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This origami post is purely for educational purposes, since we do not own the designs on the paper below. If you would like to purchase these papers, visit Yasutomo’s large selection of kami and paper-backed foil.
Kami, or koi paper, is paper made specifically for origami and the most widely available. The word kami is simply Japanese for paper.
Kami is thin and easy to fold. It’s usually printed only on one side, with a solid color or pattern. These patterns can be as simple as a gradation from one color to another, or as complex as a pattern of flowers and cranes with gold foil embellishments. Kami comes in several sizes, but standard sizes include 75 × 75 mm (about 3 × 3 inches), 6-inch squares and 10-inch squares.
This medium is a slightly more expensive, flashier, paper that is good for retaining creases called paper-backed foil paper, Japanese foil, or simply foil. Foil paper is composed of a thin layer of foil adhered to an extremely thin sheet of paper.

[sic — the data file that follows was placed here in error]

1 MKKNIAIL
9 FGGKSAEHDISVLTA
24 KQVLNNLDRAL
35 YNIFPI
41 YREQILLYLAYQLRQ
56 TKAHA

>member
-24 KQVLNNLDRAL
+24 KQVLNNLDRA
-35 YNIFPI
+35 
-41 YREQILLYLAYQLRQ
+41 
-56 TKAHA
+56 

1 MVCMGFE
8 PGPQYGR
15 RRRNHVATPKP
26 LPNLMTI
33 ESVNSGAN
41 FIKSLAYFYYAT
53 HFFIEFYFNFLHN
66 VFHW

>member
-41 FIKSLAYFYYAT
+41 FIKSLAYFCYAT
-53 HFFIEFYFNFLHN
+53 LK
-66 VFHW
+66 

The most common colors are silver and gold, but any color is possible in foil paper including bright pink, blue and copper. In many multi-color packs, one sheet each of silver and gold paper is included. These are usually placed on the bottom end of the string if used in a thousand origami cranes.
Washi is a thick handmade paper, available commercially but very expensive. Washi is a long-fibered paper but is also very soft. It does not hold a sharp fold due to the extremely long and thick fibers of the pulp.
Inclusions of flowers, leaves, grass, seeds, string, ribbon, and other small decorative items are common for washi, adding to the random and handmade appearance of the finished craft. Washi is also accepting of ink, making it easy to print upon.
Printed washi has a uniquely shiny, uneven and occasionally transparent texture. In origami it is not as commonly used as kami paper.